For each match file, latitude and longitude were converted to X and Y coordinates using the geospatial package within the RStudio program (V 1.3.1056). The X and Y coordinates were filtered using a 4th order, 1 Hz low pass Butterworth filter. A 1 Hz cut-off filter was employed following a visual inspection of the residual analysis of cut off frequencies between 0.1 to 10 Hz, as previously described [23]. The “rolling” distance travelled by the athlete between X and Y coordinates over a one, two, five and 10 second duration was established and was termed ‘chord distance’. The rolling method involves including the current X and Y coordinates, and then rolls through the length of the file. To investigate the effect of duration on tortuosity values, a one, two, five, and 10 second period was adopted, as it was expected that these time frames were long enough to allow players to reach a high speed but was also long enough to negate the effect of any short, low speed movements. The mean running speed over the examined duration was also established. A rolling ‘straight distance’ was established by calculating the straight line distance between the current X and Y coordinate and the X and Y coordinate at the beginning of the assessment period. Tortuosity was then calculated as 100 x natural logarithm of the chord distance divided by the straight line distance. A tortuosity value of 0 represents moving in a straight line (i.e., linear) while any value greater than 0 occurred when an athlete deviates from a linear path, expressed as a percentage. The maximal tortuosity was then quantified for each speed from 0 to the highest value for match file in 0.5 m∙s-1 increments. Fig 1 is an example of an athletes’ tortuosity over a five second duration during a low speed (~2.5 m∙s-1) run involving a change of direction. Fig 2 is an example of an individual athletes’ tortuosity values over the entire duration of a single game, with the maximal values at each 0.5 m∙s-1 interval displayed.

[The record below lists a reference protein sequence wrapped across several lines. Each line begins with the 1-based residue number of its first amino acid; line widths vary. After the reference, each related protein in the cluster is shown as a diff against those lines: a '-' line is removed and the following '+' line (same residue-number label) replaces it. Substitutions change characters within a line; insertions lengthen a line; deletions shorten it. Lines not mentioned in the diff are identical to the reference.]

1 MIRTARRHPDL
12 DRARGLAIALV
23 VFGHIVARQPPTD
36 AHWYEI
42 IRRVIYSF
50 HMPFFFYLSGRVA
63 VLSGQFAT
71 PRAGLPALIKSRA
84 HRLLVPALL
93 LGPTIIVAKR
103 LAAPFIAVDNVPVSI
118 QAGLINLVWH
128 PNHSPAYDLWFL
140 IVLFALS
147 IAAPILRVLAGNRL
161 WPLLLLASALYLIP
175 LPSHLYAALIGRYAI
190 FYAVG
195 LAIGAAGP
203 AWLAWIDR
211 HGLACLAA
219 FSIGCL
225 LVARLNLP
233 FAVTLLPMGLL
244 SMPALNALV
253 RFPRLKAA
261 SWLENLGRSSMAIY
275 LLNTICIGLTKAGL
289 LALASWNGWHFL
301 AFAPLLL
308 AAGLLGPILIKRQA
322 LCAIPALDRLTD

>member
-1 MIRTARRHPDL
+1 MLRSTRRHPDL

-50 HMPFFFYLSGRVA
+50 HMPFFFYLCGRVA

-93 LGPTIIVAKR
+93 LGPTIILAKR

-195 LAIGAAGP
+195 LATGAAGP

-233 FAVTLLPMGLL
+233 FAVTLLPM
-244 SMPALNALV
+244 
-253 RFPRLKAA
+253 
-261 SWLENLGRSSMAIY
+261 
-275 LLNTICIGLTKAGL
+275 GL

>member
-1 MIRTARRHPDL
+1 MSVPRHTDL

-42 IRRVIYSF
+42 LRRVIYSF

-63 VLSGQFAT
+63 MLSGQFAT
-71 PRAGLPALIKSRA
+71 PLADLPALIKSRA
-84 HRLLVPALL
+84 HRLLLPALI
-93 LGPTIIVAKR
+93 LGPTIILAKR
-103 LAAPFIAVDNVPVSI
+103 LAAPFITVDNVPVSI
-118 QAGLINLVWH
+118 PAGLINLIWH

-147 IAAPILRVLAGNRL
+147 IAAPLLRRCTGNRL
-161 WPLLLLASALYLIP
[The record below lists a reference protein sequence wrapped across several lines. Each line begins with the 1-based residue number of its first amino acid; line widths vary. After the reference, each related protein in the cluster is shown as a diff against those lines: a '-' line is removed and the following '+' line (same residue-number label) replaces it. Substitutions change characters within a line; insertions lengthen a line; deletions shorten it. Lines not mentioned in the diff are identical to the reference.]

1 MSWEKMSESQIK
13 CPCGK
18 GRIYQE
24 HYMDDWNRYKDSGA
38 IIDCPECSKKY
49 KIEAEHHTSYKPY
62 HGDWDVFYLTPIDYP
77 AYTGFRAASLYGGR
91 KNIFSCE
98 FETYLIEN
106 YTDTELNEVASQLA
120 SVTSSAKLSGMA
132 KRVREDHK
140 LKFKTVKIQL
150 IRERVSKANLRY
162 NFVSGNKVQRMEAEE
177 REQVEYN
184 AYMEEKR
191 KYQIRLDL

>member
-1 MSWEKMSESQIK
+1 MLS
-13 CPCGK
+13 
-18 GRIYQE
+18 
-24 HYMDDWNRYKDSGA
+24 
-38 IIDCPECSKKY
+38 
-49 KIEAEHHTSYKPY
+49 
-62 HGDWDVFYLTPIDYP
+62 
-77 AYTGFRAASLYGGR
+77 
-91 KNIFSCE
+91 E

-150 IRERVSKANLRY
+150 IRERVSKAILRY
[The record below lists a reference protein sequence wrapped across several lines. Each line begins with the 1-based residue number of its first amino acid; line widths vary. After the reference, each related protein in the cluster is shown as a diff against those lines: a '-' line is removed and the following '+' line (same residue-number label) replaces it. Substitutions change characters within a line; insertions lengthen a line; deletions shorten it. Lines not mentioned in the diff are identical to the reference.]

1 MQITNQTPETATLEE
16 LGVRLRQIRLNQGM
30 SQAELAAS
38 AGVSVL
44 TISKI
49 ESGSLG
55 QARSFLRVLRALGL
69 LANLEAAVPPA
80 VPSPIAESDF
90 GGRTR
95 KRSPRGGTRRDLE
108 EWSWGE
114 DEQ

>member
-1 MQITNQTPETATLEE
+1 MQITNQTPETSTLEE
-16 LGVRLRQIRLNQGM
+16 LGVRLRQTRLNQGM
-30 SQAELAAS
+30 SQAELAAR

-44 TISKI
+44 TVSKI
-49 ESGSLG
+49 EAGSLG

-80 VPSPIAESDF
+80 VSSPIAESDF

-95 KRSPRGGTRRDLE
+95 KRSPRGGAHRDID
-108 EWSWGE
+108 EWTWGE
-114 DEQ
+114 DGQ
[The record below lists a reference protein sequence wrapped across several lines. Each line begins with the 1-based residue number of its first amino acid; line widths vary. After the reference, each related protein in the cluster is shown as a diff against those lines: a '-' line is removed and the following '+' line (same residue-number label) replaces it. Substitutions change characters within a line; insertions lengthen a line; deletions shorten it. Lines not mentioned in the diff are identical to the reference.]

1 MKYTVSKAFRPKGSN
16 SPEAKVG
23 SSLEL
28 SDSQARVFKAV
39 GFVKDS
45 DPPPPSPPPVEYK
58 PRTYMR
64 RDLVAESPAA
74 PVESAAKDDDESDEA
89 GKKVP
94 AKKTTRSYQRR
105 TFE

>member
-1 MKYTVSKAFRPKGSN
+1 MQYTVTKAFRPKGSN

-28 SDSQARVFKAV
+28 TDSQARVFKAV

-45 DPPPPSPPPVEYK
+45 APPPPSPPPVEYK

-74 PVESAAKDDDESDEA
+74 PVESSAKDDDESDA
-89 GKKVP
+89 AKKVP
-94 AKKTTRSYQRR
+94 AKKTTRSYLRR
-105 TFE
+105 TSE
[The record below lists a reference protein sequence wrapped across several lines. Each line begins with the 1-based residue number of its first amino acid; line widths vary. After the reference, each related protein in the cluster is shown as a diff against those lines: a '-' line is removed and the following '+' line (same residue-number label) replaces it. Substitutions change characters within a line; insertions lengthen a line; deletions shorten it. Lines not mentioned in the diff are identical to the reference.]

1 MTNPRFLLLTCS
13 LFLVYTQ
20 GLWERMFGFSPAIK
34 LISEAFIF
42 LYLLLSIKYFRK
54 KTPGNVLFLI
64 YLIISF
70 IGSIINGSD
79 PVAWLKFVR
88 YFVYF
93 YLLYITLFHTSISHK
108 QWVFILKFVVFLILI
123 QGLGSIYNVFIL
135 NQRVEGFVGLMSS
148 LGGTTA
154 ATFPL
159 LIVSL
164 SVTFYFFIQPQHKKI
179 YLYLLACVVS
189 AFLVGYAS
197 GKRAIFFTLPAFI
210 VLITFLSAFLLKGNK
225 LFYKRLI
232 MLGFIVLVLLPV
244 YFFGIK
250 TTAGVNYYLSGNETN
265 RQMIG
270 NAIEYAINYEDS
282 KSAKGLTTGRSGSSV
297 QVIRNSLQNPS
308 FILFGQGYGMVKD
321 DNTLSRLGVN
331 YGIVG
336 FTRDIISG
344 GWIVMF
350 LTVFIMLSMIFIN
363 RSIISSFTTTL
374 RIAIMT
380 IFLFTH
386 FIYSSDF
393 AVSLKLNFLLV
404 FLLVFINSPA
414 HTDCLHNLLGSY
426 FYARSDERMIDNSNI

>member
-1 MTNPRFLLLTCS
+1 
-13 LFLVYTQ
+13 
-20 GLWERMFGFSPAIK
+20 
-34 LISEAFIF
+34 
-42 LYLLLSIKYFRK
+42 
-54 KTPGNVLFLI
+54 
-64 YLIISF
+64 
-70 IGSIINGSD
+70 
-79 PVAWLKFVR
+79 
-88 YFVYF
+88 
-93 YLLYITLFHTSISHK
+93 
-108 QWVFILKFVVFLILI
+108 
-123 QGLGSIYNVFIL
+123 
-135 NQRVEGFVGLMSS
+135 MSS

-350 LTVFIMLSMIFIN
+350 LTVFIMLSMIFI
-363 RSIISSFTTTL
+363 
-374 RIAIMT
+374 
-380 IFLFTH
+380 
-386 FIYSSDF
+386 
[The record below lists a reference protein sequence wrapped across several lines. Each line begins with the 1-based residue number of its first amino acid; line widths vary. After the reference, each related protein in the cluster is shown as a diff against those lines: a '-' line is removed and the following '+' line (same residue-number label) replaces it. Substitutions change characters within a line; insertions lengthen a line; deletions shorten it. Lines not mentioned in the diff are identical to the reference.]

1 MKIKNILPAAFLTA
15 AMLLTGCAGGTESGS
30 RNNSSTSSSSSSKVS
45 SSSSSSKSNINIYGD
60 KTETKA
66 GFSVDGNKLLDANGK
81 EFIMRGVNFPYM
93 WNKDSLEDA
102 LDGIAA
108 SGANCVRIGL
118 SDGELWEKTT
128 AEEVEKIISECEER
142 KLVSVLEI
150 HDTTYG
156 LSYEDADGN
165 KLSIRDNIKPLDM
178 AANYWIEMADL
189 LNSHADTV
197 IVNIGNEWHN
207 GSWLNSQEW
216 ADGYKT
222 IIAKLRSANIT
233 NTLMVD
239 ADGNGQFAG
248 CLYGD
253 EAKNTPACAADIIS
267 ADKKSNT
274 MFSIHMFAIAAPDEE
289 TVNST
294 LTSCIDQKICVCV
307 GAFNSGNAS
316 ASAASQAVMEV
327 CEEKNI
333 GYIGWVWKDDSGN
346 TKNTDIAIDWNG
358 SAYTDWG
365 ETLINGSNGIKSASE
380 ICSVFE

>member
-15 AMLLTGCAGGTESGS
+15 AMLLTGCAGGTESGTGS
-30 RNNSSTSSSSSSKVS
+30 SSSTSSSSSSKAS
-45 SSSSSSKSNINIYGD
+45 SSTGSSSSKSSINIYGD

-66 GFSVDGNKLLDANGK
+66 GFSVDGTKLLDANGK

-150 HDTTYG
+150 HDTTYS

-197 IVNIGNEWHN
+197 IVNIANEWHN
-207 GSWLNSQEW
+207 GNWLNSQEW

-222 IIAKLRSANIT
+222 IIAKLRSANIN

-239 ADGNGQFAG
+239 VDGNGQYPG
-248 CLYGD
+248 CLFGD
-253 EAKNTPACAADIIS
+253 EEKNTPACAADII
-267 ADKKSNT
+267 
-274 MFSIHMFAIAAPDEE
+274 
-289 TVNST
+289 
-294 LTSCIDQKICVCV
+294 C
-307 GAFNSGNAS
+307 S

Fig 1. An example of the tortuosity of a 5 second movement (50 data points) for a single athlete, with the speed and acceleration of the movement also shown.

In this example, the athlete covered 9 metres in total, with 3 metres between the X and Y coordinate. This resulted in a tortuosity value of 111%.

Fig 2. An example of the raw tortuosity (10 Hz) for a single athletes’ match file established over a 5 second duration.

The blue dots represent the maximal tortuosity value observed in each 0.5 m∙s-1 interval, while the blue line represents the quadratic model fitted to the data.

Statistical analysis

Visual inspection of the natural logarithm of maximal tortuosity (i.e., log[100 x log(chord distance/linear distance)]) for each running speed revealed a quadratic relationship (curvelinear). Subsequently, a quadratic model was fitted to the data points for each individual player for each game, controlling for the curvilinear relationship between tortuosity and speed. The quadratic models included a fixed effect (the intercept; natural log of tortuosity), the predictor (running speed) and the square of the predictor, which together estimate the mean quadratic effect. The mean ± SD R2 value for the models was 0.96 ± 0.04. For each athletes’ individual game file, the quadratic coefficient (a), linear coefficient (b), and intercept (c) were established. Specifically, a represents the overall position of the curve up and down the y axis (i.e., wide or narrow), b reflects the upward or downward linear trend in y values along the x axis, and c is a constant (intercept), representing where the relationship sits on the y axis. To examine the ability of the model to distinguish between sports, a linear mixed model using a random intercept design were used. In this model, athlete identification was included as a random effect, the fixed effect was the sport, and the predictor was either the quadratic coefficient (a), the linear coefficient (b), or the intercept (c) obtained from the quadratic model. The least squares mean test was used to compare between sports and resulting SDs and mean differences were then assessed to establish standardized effect sizes (ES) and 90% confidence intervals (CI). Standardized effect sizes were described using the magnitudes; <0.20 trivial; 0.21–0.60 small; 0.61–1.20 moderate; 1.21–2.0 large and > 2.01 very large [24]. Effects were deemed to be real if they were 75% greater than the moderate worthwhile difference (calculated as 0.6 x the between-athlete SD) for reasons previously described [25,26]. All statistical analysis was performed in R Studio software (version 1.3.1093, RStudio Inc.)